No longer faceless or nameless – write the story of your First World War soldier
Published on 9th March 2017
A long, long alphabetical list of 174,000 Allied soldiers who died on Belgian soil in the First World War; this is the new and emotive exhibit on display in Dublin City Library and Archive on Pearse Street until the end of March. The Assembly exhibit has been created by artist Val Carmen, for the In Flanders Fields Museum in Ypres. Consisting of a giant memorial book of the war dead and five old chairs from Passchaendaele Church, the exhibit is travelling around Ireland, Scotland, England and Wales to gather stories and mementoes of these dead soldiers.
It is a very moving, tactile and sad exhibit. Unlike many museum exhibits which are locked behind glass cases, you can peruse this book; turn the well-thumbed pages (carefully!) to look at the names of the soldiers and also read the stories written by their relatives. Like the story of the three Doyle brothers from Ringsend who joined up to fight in Scottish regiments; they had emigrated from Dublin to Glasgow to work in the shipyards. These are my great-grand uncles and I stumbled across their story, handwritten in the Assembly book by someone, another relative, when the book was on tour in Scotland and England. This is the powerful resonance of this book - collectively remembering our dead relatives.
The book is like a giant, sad scrapbook and in this way it mirrors wartime mourning rituals of 100 years ago. We know that many families who lost soldiers in the First World War used scrapbooks to memorialise them - collecting photos, newspaper obituaries, poems, letters, condolence messages from friends and army colleagues – so that their loved one would not be forgotten. The very act of collecting and creating the scrapbook helped the bereaved in their grief.
The five old chairs from the destroyed and rebuilt Passchaendaele Church in Flanders represent each year of the war with the number of deaths in Belgium in each year etched on the chair. By far the greatest death toll is for 1917, the year of the Third Battle of Ypres, with a staggering 88,126 deaths. Many Irishmen died in Belgium in 1917 including the poet Francis Ledwidge and the MP Willie Redmond, brother of John Redmond. Val Carmen included the chairs in the exhibit to represent the emptiness that was present in so many homes after the war; the empty chair, which once was occupied, a simple and stark memorial to the loss of the soldier.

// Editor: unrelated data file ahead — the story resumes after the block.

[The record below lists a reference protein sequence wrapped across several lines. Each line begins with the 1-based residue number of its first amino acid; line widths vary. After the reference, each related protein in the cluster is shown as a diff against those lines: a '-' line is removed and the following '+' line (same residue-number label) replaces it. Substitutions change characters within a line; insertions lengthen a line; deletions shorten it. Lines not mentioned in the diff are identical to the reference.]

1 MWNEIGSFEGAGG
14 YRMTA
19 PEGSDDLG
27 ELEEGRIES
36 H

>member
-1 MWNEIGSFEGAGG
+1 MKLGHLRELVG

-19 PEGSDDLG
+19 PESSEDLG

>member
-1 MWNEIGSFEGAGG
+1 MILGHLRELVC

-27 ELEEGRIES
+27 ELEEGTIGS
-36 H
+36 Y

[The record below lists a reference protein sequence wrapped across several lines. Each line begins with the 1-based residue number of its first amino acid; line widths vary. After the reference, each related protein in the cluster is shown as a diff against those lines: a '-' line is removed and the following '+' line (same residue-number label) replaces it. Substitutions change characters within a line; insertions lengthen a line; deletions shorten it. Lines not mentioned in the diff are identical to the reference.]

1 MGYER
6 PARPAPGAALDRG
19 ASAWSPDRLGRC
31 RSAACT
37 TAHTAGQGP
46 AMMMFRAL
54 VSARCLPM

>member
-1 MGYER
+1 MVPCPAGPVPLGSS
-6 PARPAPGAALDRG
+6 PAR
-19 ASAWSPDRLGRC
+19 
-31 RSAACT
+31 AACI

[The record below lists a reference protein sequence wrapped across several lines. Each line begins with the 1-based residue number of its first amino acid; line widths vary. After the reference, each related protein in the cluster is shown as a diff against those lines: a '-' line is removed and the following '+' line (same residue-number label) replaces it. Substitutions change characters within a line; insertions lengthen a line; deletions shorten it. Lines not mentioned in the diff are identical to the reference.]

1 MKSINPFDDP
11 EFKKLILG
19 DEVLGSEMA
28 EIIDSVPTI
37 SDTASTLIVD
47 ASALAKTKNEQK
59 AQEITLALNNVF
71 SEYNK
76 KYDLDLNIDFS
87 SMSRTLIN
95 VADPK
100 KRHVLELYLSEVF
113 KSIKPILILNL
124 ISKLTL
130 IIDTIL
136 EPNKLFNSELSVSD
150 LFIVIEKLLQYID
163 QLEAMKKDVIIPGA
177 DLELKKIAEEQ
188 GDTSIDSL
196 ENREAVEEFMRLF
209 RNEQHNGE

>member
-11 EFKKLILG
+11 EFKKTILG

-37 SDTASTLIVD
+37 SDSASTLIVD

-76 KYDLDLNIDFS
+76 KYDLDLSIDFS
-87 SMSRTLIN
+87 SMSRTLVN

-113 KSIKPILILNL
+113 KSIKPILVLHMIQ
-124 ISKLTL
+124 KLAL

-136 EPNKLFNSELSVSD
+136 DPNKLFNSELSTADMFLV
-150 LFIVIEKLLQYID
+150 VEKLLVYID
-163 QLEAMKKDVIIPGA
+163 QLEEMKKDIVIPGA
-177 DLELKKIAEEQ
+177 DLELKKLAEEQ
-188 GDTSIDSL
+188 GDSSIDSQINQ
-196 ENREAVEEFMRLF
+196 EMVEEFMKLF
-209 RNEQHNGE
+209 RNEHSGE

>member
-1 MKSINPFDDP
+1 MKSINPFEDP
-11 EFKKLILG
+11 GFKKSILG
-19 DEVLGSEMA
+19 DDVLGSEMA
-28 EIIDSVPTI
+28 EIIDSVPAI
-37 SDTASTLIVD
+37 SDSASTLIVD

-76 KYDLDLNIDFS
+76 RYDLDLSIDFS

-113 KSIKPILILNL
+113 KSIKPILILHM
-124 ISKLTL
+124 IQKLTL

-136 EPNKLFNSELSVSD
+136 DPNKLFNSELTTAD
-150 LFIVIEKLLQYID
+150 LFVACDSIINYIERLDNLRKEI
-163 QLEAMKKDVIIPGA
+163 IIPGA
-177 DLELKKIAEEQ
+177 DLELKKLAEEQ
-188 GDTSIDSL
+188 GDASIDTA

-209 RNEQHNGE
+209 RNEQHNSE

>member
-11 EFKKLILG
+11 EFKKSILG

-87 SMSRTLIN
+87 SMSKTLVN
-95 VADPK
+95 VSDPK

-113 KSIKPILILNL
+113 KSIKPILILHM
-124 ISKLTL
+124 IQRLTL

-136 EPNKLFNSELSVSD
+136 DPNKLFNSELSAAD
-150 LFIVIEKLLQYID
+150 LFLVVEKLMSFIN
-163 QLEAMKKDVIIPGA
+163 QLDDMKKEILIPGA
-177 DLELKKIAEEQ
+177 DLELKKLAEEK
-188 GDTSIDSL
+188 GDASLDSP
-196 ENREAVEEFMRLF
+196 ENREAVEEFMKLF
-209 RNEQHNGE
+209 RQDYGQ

Come along and browse through the Assembly book, write a note, bring a copy of a photograph of your soldier or a copy of a letter relating to him and we will put it in the book for you. Assembly will continue to tour in Northern Ireland, Wales, Scotland and England and your soldier’s story will add to this archive of remembering. Returning to the In Flanders Fields museum in Ypres in 2018, the book will be stored there forever….. imagine a researcher reading it in 100 years time on the 200th anniversary of the war…….
If you would like to read more about the First World War and bereavement read Vera Brittain’s Testament of Youth. The collected essays in Our War are a good introduction to the First World War in Ireland.
The exhibit will be in on view in Dublin over the next three months at three different locations:
Dublin City Library and Archive, 138-144 Pearse Street from 4th to 30th March
City Hall, Dame Street from 1st to 29th April
Richmond Barracks, Inchicore from 13th to 26th May
Tara Doyle, Senior Librarian, Dublin City Public Libraries.
Just one sad note:
“Henry Vincent, Essex Regiment. Shot and wounded, to be sent home but killed in hospital awaiting transportation. Telegram sent home to say he was safe and on his way. Days later another sent to say he had been killed.”